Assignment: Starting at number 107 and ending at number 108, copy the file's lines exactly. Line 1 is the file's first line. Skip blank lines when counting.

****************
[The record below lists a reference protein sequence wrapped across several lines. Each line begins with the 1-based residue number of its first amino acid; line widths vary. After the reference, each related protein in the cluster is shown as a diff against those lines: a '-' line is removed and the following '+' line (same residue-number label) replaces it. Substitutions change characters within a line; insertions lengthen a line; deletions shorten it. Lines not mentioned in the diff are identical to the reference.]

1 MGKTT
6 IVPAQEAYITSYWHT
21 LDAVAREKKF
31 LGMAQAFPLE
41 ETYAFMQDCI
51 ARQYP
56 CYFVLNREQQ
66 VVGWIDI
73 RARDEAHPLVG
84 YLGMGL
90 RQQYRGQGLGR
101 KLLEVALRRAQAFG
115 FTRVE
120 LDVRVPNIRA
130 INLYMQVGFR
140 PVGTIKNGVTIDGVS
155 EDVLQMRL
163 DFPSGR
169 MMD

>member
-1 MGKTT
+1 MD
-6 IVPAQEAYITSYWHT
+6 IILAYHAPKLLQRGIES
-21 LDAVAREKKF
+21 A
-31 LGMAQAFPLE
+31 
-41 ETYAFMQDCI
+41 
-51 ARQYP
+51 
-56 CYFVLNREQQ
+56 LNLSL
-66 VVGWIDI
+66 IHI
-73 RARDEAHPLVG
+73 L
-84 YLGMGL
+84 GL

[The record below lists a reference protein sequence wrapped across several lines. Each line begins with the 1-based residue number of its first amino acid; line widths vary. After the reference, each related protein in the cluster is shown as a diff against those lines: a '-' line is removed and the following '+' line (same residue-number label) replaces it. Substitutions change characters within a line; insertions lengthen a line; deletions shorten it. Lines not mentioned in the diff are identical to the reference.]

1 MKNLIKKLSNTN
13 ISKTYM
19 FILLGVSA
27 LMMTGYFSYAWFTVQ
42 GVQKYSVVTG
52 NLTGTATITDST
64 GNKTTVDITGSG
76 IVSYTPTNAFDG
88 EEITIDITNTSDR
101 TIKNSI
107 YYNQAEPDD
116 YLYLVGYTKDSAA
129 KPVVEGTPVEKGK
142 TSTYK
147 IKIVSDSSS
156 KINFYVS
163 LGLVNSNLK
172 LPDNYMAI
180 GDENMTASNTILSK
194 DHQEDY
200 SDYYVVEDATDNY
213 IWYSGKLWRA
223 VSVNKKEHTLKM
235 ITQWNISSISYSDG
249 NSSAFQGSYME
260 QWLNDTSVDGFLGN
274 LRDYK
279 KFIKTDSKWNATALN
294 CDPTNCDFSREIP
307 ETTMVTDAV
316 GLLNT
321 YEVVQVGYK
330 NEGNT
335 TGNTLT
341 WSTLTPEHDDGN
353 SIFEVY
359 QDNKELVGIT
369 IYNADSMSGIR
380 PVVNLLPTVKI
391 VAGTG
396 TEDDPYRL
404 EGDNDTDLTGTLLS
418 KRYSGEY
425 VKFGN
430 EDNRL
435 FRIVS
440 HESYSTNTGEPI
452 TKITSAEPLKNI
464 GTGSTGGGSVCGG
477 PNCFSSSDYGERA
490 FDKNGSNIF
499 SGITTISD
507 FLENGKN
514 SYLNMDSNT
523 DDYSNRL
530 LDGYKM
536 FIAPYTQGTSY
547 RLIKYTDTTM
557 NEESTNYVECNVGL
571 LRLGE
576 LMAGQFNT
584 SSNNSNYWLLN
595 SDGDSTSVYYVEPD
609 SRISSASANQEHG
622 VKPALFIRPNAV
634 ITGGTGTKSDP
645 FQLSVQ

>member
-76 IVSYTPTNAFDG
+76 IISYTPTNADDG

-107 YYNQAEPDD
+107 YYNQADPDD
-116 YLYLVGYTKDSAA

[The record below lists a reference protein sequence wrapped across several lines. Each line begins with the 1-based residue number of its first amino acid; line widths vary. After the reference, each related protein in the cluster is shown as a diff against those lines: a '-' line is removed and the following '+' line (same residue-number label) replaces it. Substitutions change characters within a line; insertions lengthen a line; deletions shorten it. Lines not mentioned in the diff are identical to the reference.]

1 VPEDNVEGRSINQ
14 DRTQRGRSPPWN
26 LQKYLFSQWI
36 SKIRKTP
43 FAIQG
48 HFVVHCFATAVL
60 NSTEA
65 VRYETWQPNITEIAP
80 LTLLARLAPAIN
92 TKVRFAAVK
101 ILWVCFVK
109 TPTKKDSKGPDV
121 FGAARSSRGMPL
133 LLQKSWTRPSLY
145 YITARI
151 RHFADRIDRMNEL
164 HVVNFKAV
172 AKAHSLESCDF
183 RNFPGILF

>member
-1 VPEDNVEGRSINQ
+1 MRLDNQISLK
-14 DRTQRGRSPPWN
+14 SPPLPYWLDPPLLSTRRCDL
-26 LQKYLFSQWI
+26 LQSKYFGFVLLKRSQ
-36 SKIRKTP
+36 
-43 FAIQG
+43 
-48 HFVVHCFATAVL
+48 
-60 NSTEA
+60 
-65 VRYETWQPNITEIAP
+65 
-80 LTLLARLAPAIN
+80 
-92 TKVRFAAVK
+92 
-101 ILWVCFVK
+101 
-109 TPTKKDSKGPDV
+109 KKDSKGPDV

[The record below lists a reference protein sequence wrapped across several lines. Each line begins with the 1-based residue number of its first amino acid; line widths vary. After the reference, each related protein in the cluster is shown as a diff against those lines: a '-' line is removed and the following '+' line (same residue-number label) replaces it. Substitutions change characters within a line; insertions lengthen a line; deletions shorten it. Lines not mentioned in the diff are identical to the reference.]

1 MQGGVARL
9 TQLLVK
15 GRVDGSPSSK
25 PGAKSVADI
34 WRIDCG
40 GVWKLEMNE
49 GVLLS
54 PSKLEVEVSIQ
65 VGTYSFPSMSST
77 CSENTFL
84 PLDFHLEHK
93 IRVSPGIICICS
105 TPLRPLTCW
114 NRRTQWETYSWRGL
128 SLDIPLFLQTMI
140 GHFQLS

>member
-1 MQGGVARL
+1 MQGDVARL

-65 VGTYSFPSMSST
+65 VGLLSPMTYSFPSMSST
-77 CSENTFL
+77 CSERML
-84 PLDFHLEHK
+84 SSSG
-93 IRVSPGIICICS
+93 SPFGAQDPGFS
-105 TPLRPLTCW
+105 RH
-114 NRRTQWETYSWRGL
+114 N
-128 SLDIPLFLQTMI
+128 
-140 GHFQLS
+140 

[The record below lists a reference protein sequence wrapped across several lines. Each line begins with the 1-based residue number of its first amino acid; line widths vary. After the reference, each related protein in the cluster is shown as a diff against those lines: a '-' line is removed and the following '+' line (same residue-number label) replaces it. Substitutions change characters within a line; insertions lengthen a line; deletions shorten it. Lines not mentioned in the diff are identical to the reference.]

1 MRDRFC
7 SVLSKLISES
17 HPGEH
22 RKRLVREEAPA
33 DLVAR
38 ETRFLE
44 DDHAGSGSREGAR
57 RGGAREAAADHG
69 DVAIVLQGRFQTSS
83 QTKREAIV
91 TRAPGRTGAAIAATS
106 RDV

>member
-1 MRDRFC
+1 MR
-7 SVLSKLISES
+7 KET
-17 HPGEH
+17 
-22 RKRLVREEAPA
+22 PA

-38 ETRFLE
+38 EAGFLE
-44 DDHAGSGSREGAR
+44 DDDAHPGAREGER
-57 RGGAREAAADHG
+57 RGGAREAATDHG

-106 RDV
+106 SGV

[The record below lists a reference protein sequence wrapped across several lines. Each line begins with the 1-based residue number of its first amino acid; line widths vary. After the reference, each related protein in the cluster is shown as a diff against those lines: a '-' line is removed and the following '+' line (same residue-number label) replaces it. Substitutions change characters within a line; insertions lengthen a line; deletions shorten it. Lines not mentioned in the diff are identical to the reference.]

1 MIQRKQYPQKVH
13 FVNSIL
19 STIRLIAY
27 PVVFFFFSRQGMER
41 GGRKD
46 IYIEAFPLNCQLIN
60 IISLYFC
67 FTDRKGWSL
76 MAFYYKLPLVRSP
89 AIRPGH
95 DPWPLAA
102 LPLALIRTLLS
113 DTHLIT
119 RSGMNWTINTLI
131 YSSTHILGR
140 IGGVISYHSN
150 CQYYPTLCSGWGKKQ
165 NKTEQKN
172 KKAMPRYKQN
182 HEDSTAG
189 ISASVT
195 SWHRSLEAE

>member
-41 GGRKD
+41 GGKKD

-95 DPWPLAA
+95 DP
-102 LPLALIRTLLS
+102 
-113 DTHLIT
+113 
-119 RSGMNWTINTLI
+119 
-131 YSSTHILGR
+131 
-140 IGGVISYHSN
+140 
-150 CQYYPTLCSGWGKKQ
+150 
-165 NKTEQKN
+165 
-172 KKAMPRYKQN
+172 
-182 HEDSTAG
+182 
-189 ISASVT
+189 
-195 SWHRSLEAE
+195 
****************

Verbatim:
622 VKPALFIRPNAV
634 ITGGTGTKSDP